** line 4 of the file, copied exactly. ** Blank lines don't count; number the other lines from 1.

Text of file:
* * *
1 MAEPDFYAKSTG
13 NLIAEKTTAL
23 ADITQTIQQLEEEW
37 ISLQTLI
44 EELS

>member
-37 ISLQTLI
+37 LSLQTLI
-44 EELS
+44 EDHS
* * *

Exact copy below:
37 ISLQTLI